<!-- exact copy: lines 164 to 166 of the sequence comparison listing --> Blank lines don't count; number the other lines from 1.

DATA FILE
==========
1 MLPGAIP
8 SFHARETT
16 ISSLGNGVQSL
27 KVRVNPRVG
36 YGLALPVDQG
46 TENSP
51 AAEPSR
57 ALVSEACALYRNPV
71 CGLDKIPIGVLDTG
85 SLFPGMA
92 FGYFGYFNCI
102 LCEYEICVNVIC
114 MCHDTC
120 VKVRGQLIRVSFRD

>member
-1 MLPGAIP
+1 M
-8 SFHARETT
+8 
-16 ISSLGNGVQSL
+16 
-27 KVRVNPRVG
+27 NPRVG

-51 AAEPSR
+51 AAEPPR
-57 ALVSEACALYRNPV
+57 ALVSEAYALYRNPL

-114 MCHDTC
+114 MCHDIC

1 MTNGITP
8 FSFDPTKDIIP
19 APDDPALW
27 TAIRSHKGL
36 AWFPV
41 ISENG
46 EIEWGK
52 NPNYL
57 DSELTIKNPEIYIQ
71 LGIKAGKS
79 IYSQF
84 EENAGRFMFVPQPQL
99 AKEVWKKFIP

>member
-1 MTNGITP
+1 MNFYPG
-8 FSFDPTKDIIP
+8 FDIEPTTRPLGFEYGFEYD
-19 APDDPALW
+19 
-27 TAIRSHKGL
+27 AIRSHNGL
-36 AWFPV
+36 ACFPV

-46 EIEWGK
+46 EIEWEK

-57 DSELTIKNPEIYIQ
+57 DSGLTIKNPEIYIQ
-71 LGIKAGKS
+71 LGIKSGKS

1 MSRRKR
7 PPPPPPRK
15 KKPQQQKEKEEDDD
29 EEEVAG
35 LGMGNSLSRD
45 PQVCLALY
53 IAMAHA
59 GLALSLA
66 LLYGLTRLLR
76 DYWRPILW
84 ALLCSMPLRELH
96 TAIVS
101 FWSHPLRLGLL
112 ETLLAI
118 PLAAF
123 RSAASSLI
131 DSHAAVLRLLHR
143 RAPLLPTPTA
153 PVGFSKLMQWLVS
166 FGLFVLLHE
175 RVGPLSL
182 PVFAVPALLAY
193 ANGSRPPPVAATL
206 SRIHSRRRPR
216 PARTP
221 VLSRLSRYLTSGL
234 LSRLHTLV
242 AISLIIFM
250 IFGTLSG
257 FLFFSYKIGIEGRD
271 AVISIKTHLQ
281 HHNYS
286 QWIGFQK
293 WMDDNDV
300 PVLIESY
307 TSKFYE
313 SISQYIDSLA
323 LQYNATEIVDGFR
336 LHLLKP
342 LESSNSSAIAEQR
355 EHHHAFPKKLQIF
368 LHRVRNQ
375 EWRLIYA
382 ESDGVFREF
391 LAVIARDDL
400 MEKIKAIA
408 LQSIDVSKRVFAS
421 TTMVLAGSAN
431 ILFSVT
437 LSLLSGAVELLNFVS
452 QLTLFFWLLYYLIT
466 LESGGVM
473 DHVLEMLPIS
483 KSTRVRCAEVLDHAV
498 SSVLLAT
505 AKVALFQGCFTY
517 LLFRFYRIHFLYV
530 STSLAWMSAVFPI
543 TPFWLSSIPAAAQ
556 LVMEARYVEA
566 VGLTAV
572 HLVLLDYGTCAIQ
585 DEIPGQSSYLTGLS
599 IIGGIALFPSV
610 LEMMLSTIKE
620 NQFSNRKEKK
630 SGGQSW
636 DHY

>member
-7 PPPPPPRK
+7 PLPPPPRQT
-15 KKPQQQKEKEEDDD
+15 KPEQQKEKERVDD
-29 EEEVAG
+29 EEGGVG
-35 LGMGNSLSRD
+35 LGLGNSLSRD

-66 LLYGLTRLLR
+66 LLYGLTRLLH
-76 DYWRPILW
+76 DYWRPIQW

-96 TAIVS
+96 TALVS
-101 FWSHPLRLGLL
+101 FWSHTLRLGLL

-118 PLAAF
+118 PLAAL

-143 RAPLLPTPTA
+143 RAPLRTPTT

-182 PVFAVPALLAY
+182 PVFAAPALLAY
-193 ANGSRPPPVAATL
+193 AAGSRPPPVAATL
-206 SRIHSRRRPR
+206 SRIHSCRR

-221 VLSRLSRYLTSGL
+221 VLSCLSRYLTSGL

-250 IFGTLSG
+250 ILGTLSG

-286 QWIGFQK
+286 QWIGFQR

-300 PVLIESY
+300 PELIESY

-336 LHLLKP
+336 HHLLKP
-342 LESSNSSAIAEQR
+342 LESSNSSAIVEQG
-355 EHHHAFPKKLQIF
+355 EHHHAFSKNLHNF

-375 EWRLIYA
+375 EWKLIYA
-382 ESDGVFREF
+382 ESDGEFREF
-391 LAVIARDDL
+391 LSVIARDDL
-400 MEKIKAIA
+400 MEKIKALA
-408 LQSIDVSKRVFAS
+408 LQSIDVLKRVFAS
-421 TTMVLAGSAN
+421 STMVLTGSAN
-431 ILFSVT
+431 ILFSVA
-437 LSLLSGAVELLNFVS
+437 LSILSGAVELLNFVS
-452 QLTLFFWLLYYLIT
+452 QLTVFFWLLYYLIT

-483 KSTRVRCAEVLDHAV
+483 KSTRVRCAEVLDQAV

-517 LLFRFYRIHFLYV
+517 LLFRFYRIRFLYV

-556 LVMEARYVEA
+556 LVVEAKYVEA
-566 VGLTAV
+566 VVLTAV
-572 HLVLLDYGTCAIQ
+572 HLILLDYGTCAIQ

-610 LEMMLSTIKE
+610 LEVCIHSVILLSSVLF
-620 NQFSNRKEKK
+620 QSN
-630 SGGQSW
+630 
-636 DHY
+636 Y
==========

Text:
+336 HHLLKP
-342 LESSNSSAIAEQR
+342 LESSNSSAIVEQG